The law governing the writing of wills needs to be updated to reflect modern understanding of dementia and mental capacity.
The government should also consider the introduction of electronic wills and reduce the age for making a will from 18 to 16.
Those are some of the recommendations from the Law Commission in a public consultation about how the will writing process should be brought into the 21st century.
Law Commissioner Professor Nick Hopkins said: “Making a will and passing on your possessions after you’ve died should be straight-forward. But the law is unclear, outdated and could even be putting people off altogether.
“That’s not right and we want an overhaul to bring the law into the modern world. Our provisional proposals will not only clarify things legally, but will also help to give greater effect to people’s last wishes.”
Currently 4 out of 10 people don’t make a will, which means their estate may not be distributed to relatives and friends in the way they would like.
The Commission is particularly concerned that the law is out of date in the way it assesses whether a person has the mental capacity to make a will that truly reflects their wishes.
In a statement, the Commission said: “A will is only valid if the person writing it understands what they are doing” – however the law uses a Victorian test which takes no account of modern medical understanding.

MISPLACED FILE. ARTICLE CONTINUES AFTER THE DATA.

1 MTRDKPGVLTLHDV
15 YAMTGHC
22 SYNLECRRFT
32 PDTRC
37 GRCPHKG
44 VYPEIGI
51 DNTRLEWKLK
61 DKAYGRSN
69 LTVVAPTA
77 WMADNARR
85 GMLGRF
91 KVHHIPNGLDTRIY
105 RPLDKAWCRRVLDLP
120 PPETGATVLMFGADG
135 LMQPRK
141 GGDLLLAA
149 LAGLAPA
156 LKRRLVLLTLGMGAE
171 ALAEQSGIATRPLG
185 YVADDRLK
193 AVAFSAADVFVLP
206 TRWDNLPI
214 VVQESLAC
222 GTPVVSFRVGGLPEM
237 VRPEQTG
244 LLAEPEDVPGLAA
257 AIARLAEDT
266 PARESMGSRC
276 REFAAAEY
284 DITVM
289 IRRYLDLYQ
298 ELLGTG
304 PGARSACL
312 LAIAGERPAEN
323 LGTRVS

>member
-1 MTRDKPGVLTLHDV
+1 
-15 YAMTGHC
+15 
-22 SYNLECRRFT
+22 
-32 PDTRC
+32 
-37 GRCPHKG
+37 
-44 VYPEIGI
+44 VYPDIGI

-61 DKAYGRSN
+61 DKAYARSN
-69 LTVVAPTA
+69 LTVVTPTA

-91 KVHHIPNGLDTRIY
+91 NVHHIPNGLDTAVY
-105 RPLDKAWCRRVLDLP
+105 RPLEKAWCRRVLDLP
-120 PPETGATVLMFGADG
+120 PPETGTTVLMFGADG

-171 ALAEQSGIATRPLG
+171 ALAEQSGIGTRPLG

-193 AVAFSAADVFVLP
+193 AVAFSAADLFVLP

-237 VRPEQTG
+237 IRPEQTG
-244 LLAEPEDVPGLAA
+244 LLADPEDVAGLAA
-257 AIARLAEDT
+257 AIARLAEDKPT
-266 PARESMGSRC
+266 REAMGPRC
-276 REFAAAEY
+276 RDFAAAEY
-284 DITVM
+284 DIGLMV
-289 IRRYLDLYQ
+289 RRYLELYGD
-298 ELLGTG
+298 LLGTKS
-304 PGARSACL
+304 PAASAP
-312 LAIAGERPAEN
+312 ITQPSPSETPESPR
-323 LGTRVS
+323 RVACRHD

“It focuses on “delusions” of the mind; doesn’t reflect the understanding of conditions like dementia where mental capacity can be changeable; and differs from the modern test for capacity in other areas of decision-making – the Mental Capacity Act 2005.”
These are some of the main proposals the Commission has put forward to improve the will making process:
- an overhaul of the rules protecting those making a will from being unduly influenced by another person
- applying the test of capacity in the Mental Capacity Act 2005 to the question of whether a person has the capacity to make a will
- providing statutory guidance for doctors and other professionals assessing whether a person has the required mental capacity to make a will
- giving the Lord Chancellor power to make provision for electronic wills
- lowering the age at which people can make a will from 18 to 16 years old.
Concerns will remain amongst many practitioners regarding capacity and undue influence if electronic wills are permitted in the near future regardless of recommendations to change the rules regarding undue influence and capacity tests
We shall keep clients informed of developments.
Please contact us if you would like more information about the issues raised in this article or any aspect of the wills and probate on 029 2034 5511 or firstname.lastname@example.org